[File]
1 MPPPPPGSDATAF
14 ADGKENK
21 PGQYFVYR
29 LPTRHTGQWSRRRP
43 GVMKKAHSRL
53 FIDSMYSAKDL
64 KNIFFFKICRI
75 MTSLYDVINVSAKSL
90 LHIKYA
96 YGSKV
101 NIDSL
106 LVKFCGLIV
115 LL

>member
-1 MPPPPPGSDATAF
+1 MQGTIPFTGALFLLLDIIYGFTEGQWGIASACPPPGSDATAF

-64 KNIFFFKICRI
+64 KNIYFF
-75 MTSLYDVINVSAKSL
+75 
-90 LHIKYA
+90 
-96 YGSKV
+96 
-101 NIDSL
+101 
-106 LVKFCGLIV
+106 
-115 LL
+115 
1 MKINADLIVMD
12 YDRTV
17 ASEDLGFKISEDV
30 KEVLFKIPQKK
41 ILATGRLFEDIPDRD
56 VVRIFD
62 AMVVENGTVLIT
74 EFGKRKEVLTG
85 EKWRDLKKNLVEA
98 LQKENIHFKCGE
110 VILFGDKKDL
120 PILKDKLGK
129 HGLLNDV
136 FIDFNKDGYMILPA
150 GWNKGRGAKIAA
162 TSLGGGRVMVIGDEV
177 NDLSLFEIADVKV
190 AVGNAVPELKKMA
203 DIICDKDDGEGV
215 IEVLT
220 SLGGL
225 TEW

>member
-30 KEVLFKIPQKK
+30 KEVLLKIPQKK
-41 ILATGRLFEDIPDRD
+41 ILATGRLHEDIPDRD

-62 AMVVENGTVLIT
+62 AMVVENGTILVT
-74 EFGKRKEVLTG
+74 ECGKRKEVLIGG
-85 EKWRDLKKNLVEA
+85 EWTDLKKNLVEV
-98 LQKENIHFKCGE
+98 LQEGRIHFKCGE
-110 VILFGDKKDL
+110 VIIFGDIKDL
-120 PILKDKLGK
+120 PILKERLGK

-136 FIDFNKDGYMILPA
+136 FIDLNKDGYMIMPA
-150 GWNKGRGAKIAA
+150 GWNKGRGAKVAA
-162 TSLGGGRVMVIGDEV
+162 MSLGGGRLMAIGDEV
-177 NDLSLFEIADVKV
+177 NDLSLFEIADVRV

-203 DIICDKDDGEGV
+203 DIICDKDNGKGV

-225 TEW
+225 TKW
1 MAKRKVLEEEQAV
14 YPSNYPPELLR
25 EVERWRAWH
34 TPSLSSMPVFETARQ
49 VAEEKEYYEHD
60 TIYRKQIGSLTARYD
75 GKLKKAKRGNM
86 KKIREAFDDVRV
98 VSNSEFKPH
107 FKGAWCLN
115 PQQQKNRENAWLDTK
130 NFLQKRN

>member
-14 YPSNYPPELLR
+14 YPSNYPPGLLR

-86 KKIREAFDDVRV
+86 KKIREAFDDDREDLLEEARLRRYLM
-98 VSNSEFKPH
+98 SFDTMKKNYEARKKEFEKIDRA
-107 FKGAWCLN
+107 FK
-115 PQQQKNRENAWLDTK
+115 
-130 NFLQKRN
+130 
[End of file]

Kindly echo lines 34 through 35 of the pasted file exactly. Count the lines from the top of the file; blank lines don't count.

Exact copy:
30 KEVLFKIPQKK
41 ILATGRLFEDIPDRD